Parties struggle to entice first time voters

Parties struggle to entice first time voters
Liberal Party Youth members Josefine Malmgren and Fredrika Asenius, Gothenburg
With record numbers of first time Swedish voters heading to the polls on September 19th, politicians continue to struggle to reach both young Swedes and their parents, explains the AFP’s Rita Devlin Marier.

Education policy, quality of schools, and youth unemployment have been hot-button issues in the tight race between the ruling centre-right alliance and the “red-green” opposition, made up of the Social Democrat, Green, and formerly communist Left parties.

“The main problem for the parties is that young voters tend to swing so fast from the left to the right from one month to another,” Henrik Brors, an analyst with daily Dagens Nyheter (DN), tells AFP about efforts to woo the some 500,000 first time voters.

The Social Democrats, which lead the opposition coalition, have made a particular effort to conquer the younger generation, running TV and newspaper ads focusing on youth unemployment.

The party vowed to finance some 100,000 new jobs, internships and training places to help young adults enter the labour market.

Despite the official unemployment rate for those aged 15 to 24 hitting 25 percent last year, Brors says the campaign strategy has not resulted in much of a gain for the Social Democrats.

That might be because youth unemployment, regardless of the fact that it is a “huge problem,” has taken up very little space in this year’s campaign, says sociologist Stefan Svallfors of Umeå University.

“This election has instead revolved around very peripheral issues, like school discipline and head scarves,” he tells AFP.

Someone who has won ground by pushing such issues is Education Minister Jan Björklund, whose Liberal Party has jumped several points in the polls after he began calling for a ban on face-covering veils in schools, and urging disciplinary measures such as forcing parents of troubled children to come to school with them.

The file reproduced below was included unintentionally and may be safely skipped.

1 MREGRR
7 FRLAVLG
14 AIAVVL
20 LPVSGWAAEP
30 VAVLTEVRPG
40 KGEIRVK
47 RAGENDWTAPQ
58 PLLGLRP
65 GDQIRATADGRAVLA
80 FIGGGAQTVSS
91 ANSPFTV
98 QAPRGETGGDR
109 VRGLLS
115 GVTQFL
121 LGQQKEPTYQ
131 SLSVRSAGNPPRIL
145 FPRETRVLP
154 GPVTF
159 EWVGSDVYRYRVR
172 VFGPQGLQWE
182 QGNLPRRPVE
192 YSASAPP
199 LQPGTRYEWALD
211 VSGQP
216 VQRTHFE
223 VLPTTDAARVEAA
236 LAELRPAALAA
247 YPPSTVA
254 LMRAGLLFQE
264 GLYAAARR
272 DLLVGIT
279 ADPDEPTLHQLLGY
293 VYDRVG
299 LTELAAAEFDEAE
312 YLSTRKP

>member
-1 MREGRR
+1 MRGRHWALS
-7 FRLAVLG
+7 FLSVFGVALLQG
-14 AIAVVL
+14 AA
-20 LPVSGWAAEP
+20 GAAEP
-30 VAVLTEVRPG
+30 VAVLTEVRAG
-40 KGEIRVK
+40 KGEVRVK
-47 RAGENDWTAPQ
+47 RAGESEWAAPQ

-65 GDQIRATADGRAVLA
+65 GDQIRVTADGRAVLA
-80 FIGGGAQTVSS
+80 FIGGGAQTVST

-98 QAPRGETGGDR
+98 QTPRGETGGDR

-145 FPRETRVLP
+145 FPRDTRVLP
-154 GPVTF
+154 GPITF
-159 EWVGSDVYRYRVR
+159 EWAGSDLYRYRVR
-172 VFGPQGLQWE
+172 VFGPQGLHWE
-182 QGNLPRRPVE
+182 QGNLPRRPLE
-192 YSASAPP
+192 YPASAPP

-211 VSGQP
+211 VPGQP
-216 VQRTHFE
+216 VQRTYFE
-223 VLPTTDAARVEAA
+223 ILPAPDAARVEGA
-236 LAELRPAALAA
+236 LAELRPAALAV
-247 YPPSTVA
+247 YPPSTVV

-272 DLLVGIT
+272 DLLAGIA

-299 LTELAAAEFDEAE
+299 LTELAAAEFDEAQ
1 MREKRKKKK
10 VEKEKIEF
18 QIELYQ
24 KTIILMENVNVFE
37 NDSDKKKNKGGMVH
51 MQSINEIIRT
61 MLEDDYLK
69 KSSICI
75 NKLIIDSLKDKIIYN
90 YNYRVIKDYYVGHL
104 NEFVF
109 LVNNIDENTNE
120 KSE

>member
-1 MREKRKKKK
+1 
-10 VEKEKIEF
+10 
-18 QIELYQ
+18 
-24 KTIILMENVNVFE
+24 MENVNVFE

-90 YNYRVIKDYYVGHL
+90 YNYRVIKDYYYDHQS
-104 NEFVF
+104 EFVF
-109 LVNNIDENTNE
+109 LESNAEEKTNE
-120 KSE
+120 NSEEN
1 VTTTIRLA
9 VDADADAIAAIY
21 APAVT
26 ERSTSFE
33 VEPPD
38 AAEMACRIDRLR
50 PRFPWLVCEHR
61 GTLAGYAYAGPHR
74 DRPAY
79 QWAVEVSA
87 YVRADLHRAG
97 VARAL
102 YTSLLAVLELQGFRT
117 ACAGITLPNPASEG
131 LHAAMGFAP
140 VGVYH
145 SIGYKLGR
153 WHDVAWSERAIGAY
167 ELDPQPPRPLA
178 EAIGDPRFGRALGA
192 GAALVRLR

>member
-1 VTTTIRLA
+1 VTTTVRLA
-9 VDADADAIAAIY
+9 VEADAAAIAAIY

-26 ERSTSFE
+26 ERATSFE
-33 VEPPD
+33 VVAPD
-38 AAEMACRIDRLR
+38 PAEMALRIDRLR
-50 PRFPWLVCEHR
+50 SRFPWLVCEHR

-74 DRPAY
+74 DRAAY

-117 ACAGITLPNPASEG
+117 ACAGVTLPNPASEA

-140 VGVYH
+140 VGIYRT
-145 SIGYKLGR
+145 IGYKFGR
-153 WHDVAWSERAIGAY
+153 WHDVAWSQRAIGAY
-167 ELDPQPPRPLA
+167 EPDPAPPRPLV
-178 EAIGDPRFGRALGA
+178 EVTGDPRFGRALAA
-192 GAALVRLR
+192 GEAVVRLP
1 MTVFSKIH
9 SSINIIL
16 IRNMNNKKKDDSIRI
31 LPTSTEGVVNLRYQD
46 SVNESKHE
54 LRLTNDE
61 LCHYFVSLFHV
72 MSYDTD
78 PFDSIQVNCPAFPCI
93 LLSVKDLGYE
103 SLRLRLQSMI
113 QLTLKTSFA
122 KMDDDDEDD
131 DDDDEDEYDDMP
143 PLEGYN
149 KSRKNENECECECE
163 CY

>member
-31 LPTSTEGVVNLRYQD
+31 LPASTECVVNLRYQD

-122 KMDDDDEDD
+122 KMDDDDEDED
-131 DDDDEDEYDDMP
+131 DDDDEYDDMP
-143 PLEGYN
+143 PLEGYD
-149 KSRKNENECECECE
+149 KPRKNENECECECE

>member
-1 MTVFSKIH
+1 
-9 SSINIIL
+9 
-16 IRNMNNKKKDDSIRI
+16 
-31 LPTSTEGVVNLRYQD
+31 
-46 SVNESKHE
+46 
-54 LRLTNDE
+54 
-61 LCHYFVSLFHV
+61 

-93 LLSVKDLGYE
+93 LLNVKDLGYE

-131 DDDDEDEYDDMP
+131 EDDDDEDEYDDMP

With Björklund in the lead, the centre-right coalition is pushing to begin grading children two years earlier than now, starting in the sixth grade, or at around age 11.

The proposal has proved so popular that the leftwing opposition has found itself bartering over which year grading should begin, before finally agreeing on the seventh grade.

The Left Party’s pet issue that children should not be graded at all has been left by the wayside.

With both sides agreeing grading should begin earlier, with only a year separating the two proposals, the issue is no longer central in swaying voters, says Sören Holmberg, a political science professor at Gothenburg University.

However, “the schools question in general has been beneficiary to the (governing) alliance,” he tells AFP.

For young people just out of school however the opposition seems to be the favorite, a recent poll of voters aged 18 to 24 showed.

But observers point out it is not the Social Democrats and their job promises that have swelled the opposition ranks, but rather the Green Party.

In the recent survey, the party scored 16 percent among the youngest voters, while it hovers below 10 percent in the general population.

The question of Sweden’s so-called “free schools” (friskolor) has also taken up a lot of space in the education debate.

Introduced under a centre-right government in the early 90s, the charter-like schools, which are privately run but publicly funded, have become increasingly popular in Sweden.

The schools generally follow a similar curriculum as the public schools, but have more liberty to emphasise certain subjects, to address the needs of certain religious or national groups and to use different pedagogical approaches.

Proponents of the system argue they offer more choice and variety to parents and students, while critics say they increase disparities.

The fact that the tax-financed schools are permitted to make a profit for their private shareholders has also given rise to heated debate.

The government has argued the prospect of turning a profit helps schools improve performance.

The opposition bloc meanwhile is split on the issue, with the Greens toeing the government line, the Social Democrats agreeing to profits but with more regulation and the Left Party staunchly against the concept.

Despite schooling being central to this year’s campaign, the differences between the blocs on education are minor, the president of the Swedish Teachers’ Union, Eva-Lis Siren, told daily Svenska Dagbladet (SvD) recently.

“The differences between the blocs have definitely decreased,” she said.

“We see it in the grades issue but also in the fact that we are now having a very important debate on how to get to a better quality of schools.”

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